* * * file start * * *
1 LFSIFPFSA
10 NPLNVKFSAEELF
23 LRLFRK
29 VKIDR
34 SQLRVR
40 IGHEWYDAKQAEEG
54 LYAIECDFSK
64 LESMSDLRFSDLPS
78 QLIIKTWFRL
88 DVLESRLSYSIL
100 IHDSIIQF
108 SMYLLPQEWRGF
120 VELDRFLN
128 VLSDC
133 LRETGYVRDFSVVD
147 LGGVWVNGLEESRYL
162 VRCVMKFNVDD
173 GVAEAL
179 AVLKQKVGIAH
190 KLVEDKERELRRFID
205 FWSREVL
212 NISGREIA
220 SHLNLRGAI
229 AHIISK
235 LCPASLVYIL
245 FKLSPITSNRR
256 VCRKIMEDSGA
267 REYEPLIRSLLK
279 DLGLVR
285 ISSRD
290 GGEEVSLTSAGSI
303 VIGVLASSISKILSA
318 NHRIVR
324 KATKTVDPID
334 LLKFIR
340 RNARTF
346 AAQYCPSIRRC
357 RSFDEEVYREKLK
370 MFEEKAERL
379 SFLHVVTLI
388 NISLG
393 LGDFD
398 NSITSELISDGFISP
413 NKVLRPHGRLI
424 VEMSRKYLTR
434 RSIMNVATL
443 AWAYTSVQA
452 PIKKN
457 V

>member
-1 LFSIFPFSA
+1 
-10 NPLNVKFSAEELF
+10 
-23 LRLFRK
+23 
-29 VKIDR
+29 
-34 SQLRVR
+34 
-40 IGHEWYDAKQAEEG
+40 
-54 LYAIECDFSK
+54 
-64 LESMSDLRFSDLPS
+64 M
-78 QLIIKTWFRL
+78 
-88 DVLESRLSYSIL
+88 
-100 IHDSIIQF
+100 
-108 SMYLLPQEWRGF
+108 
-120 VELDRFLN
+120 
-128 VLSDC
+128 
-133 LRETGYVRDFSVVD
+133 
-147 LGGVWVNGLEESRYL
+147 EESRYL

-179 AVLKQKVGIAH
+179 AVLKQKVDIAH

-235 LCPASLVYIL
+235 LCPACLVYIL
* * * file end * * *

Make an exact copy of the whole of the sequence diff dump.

1 LFSIFPFSA
10 NPLNVKFSAEELF
23 LRLFRK
29 VKIDR
34 SQLRVR
40 IGHEWYDAKQAEEG
54 LYAIECDFSK
64 LESMSDLRFSDLPS
78 QLIIKTWFRL
88 DVLESRLSYSIL
100 IHDSIIQF
108 SMYLLPQEWRGF
120 VELDRFLN
128 VLSDC
133 LRETGYVRDFSVVD
147 LGGVWVNGLEESRYL
162 VRCVMKFNVDD
173 GVAEAL
179 AVLKQKVGIAH
190 KLVEDKERELRRFID
205 FWSREVL
212 NISGREIA
220 SHLNLRGAI
229 AHIISK
235 LCPASLVYIL
245 FKLSPITSNRR
256 VCRKIMEDSGA
267 REYEPLIRSLLK
279 DLGLVR
285 ISSRD
290 GGEEVSLTSAGSI
303 VIGVLASSISKILSA
318 NHRIVR
324 KATKTVDPID
334 LLKFIR
340 RNARTF
346 AAQYCPSIRRC
357 RSFDEEVYREKLK
370 MFEEKAERL
379 SFLHVVTLI
388 NISLG
393 LGDFD
398 NSITSELISDGFISP
413 NKVLRPHGRLI
424 VEMSRKYLTR
434 RSIMNVATL
443 AWAYTSVQA
452 PIKKN
457 V

>member
-1 LFSIFPFSA
+1 
-10 NPLNVKFSAEELF
+10 
-23 LRLFRK
+23 
-29 VKIDR
+29 
-34 SQLRVR
+34 
-40 IGHEWYDAKQAEEG
+40 
-54 LYAIECDFSK
+54 
-64 LESMSDLRFSDLPS
+64 M
-78 QLIIKTWFRL
+78 
-88 DVLESRLSYSIL
+88 
-100 IHDSIIQF
+100 
-108 SMYLLPQEWRGF
+108 
-120 VELDRFLN
+120 
-128 VLSDC
+128 
-133 LRETGYVRDFSVVD
+133 
-147 LGGVWVNGLEESRYL
+147 EESRYL

-179 AVLKQKVGIAH
+179 AVLKQKVDIAH

-235 LCPASLVYIL
+235 LCPACLVYIL